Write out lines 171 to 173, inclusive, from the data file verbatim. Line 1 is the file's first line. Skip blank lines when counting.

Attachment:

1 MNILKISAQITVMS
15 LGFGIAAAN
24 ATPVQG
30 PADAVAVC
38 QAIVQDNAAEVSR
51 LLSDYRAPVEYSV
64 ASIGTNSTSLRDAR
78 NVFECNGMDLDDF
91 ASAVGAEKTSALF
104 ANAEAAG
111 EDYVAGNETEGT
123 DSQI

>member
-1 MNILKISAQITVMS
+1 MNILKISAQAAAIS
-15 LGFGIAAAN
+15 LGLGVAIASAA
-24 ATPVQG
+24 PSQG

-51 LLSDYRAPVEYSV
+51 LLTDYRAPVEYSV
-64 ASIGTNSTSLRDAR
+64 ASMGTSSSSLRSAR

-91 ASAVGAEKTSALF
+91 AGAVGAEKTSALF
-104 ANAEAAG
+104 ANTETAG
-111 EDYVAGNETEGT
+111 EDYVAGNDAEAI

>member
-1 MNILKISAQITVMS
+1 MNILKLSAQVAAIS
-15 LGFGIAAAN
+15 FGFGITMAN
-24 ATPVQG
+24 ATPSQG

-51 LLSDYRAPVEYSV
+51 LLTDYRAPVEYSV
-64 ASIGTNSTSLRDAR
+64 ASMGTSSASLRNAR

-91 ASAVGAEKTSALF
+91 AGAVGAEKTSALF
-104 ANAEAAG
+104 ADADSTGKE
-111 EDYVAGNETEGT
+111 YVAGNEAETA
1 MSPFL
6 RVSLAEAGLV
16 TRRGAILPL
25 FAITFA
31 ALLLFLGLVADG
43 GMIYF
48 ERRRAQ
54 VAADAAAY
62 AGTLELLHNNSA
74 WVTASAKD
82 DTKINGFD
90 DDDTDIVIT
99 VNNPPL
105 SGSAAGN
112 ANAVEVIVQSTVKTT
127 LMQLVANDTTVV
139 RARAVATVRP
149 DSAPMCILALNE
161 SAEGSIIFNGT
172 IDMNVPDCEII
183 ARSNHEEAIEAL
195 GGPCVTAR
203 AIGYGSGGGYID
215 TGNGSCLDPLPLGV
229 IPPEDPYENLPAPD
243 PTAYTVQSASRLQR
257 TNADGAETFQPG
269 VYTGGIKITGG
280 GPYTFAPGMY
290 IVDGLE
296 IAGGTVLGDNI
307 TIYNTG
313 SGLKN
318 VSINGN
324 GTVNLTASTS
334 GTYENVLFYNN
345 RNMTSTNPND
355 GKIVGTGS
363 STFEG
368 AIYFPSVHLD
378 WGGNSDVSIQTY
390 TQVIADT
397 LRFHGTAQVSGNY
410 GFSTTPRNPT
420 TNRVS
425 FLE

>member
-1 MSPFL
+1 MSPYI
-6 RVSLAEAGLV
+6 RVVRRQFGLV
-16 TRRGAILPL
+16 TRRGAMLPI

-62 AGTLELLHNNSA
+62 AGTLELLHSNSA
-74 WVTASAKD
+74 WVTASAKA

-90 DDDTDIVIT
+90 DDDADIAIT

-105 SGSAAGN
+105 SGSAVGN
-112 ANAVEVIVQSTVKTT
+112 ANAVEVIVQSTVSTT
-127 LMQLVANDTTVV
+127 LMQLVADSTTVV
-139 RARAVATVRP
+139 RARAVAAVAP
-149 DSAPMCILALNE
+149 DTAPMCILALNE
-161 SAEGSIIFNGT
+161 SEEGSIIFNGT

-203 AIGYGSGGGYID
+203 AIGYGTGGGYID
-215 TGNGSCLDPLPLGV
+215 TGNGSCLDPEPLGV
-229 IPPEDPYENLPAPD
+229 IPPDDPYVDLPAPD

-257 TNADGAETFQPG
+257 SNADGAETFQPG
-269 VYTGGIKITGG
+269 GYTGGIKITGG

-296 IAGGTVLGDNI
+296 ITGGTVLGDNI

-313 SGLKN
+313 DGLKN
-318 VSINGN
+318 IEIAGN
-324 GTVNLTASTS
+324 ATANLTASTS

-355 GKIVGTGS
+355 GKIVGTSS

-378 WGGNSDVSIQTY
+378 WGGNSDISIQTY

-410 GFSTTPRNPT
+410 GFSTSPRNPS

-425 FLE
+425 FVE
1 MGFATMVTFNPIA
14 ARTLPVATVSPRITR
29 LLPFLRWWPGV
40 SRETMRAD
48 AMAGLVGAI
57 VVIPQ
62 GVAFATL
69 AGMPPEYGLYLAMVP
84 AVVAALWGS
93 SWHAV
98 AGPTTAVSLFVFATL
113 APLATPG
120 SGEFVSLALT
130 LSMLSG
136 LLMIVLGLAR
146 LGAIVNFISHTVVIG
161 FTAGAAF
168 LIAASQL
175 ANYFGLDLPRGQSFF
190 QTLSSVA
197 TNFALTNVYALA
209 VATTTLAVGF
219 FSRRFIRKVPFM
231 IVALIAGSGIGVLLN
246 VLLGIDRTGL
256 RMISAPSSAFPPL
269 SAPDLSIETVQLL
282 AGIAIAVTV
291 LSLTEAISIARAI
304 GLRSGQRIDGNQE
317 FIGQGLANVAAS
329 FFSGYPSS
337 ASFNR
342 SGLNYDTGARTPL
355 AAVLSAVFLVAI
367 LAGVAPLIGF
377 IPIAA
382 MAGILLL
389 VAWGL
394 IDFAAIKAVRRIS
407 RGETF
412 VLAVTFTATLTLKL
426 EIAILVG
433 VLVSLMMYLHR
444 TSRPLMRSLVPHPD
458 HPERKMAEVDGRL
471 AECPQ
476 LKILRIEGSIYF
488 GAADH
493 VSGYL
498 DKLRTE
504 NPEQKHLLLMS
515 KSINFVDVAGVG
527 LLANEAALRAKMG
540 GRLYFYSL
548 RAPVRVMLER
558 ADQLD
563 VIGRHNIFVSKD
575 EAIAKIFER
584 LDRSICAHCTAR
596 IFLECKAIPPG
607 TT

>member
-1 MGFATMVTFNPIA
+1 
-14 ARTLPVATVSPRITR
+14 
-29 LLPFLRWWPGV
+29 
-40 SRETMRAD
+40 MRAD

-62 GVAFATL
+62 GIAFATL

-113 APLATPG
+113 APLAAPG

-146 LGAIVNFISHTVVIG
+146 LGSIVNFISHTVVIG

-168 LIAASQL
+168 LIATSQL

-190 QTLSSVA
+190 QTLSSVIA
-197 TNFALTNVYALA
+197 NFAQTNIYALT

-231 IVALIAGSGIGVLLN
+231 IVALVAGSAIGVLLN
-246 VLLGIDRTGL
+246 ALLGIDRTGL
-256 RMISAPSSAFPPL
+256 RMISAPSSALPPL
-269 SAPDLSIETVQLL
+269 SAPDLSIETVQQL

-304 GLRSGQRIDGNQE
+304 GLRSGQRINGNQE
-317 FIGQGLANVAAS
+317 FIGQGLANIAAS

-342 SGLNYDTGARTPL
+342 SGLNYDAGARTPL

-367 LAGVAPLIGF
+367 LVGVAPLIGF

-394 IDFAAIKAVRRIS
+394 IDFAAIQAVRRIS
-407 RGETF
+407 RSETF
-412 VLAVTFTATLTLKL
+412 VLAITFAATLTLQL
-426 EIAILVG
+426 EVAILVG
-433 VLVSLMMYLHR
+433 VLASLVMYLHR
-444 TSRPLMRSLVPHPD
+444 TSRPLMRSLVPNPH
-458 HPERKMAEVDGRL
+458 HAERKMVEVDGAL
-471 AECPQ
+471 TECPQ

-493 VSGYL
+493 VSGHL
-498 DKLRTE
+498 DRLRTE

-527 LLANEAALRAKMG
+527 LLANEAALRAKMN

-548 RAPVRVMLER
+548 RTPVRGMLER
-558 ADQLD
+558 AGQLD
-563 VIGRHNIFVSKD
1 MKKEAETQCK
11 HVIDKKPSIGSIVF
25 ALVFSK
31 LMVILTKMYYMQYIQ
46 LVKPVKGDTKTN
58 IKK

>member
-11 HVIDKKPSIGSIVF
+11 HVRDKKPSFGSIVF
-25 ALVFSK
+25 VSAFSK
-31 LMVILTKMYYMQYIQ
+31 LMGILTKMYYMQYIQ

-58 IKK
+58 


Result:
282 AGIAIAVTV
291 LSLTEAISIARAI
304 GLRSGQRIDGNQE